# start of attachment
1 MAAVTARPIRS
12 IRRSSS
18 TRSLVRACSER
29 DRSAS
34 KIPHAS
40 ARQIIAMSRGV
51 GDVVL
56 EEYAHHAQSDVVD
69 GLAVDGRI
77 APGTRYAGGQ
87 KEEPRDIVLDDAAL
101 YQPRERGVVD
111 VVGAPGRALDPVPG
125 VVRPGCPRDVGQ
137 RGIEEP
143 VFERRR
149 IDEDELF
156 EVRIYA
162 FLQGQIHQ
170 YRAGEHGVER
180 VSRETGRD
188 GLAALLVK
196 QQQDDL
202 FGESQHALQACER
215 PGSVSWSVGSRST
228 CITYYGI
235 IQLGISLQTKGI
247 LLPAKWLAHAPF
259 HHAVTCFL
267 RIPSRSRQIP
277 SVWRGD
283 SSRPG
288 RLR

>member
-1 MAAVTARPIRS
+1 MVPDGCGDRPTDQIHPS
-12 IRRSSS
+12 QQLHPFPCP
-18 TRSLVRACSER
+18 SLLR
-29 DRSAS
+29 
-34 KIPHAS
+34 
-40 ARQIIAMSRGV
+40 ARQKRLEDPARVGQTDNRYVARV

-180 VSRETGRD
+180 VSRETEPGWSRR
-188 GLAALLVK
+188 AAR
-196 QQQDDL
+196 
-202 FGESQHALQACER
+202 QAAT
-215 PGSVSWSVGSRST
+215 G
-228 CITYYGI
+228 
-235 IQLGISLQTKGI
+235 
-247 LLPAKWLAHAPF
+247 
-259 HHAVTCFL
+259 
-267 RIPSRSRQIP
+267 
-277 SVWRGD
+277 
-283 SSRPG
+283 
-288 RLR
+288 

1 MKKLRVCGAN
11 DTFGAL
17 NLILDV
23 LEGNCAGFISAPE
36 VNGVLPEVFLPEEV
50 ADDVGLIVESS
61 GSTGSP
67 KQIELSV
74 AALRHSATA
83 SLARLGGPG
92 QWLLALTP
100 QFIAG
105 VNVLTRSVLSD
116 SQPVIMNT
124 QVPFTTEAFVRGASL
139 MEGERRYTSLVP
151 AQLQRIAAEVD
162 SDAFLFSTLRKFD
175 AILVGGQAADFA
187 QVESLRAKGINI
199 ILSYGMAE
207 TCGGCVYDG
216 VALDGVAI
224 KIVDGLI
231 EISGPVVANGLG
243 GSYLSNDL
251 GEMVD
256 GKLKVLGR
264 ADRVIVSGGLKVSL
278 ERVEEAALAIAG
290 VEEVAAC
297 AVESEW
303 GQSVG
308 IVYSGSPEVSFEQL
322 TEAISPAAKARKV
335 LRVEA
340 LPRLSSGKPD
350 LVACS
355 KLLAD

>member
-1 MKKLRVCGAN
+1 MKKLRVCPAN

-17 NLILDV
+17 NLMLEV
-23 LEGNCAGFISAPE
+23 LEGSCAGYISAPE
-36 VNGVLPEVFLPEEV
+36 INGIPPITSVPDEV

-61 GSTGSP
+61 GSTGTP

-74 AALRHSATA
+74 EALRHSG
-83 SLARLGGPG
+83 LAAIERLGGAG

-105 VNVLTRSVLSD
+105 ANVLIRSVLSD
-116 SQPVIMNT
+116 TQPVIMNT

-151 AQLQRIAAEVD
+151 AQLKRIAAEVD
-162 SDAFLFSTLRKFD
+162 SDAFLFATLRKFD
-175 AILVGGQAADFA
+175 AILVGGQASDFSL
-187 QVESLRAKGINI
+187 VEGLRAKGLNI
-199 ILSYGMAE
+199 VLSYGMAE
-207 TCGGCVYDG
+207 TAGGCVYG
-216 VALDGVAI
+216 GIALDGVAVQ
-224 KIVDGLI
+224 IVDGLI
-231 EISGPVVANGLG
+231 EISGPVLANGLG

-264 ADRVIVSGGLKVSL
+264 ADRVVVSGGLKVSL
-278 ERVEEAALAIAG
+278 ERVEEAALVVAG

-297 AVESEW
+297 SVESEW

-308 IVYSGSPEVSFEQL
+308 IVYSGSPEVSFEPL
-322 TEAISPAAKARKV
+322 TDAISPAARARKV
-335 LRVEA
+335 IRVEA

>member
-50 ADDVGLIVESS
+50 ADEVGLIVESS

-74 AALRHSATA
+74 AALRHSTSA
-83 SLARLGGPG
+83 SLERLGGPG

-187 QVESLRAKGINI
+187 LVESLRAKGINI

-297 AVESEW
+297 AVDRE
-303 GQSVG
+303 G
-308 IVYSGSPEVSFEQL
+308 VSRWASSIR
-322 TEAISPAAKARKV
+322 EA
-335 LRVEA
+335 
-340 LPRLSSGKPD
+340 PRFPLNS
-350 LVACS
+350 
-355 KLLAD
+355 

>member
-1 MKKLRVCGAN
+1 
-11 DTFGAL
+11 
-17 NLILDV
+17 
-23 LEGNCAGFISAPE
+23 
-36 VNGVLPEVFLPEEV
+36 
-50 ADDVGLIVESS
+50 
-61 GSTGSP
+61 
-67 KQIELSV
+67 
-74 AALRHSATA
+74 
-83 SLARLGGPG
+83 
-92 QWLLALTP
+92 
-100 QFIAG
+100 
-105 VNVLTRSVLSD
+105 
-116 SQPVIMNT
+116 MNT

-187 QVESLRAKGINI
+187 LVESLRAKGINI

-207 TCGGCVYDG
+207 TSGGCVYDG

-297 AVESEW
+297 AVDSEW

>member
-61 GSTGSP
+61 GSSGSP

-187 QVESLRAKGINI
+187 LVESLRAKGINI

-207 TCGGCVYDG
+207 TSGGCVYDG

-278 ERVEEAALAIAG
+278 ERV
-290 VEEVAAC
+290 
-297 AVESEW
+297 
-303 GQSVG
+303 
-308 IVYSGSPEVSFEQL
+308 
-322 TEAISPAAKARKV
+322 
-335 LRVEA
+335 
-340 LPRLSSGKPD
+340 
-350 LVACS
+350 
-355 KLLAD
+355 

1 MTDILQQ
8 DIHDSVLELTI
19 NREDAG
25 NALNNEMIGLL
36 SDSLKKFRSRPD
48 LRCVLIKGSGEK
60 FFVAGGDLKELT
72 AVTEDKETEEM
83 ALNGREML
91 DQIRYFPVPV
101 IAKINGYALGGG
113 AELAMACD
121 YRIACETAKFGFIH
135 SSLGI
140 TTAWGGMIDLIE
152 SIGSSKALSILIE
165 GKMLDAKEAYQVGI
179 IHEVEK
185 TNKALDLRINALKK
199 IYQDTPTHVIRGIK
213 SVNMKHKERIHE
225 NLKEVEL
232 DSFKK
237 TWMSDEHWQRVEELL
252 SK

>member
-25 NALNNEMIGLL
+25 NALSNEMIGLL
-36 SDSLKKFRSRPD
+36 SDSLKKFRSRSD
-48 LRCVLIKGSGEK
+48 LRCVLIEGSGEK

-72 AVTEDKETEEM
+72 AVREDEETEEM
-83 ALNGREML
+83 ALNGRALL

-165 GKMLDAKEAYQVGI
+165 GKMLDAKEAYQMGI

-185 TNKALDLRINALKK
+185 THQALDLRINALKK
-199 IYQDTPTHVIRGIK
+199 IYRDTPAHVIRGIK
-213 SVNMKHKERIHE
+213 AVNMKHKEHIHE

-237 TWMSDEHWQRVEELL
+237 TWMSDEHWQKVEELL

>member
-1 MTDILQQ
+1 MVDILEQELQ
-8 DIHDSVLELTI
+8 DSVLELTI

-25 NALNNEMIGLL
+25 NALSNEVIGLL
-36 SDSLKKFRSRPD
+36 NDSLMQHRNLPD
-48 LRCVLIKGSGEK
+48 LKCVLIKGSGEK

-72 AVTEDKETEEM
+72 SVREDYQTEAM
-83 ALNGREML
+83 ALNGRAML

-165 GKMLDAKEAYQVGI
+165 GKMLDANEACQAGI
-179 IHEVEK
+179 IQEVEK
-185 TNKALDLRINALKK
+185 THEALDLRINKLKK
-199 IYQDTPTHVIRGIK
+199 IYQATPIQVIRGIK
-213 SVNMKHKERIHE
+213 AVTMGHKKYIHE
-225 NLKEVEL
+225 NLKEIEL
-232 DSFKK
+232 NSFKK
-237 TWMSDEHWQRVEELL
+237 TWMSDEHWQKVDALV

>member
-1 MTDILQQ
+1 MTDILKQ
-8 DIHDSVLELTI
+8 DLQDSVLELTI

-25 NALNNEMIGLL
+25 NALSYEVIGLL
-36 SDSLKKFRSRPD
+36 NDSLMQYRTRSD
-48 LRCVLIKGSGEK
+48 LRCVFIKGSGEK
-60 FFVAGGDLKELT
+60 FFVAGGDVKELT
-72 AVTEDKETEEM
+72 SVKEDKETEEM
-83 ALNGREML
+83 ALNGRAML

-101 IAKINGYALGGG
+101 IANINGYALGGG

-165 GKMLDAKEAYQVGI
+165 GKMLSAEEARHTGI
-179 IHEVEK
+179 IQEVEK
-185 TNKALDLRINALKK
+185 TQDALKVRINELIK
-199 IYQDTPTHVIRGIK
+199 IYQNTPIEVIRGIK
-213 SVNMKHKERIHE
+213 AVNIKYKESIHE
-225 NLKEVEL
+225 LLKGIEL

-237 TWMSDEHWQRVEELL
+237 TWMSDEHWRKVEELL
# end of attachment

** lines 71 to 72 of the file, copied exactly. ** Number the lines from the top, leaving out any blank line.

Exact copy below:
-288 RLR
+288 